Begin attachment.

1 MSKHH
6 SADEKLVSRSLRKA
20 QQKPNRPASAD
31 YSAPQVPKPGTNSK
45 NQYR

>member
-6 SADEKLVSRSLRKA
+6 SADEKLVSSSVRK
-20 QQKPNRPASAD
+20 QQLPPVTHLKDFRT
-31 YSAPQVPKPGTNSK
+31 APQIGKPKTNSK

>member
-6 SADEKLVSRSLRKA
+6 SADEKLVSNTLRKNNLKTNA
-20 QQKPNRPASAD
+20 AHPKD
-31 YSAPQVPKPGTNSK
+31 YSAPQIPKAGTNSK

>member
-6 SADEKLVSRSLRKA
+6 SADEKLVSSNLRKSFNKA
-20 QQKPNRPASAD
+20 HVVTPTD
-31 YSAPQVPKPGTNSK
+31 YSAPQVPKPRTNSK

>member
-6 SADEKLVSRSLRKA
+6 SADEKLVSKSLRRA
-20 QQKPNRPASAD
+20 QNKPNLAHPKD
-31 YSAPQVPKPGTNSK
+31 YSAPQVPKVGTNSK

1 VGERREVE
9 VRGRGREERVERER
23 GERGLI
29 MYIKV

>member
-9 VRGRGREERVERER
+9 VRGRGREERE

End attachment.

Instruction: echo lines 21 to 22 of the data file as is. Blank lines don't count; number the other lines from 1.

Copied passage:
-6 SADEKLVSRSLRKA
+6 SADEKLVSSNLRKSFNKA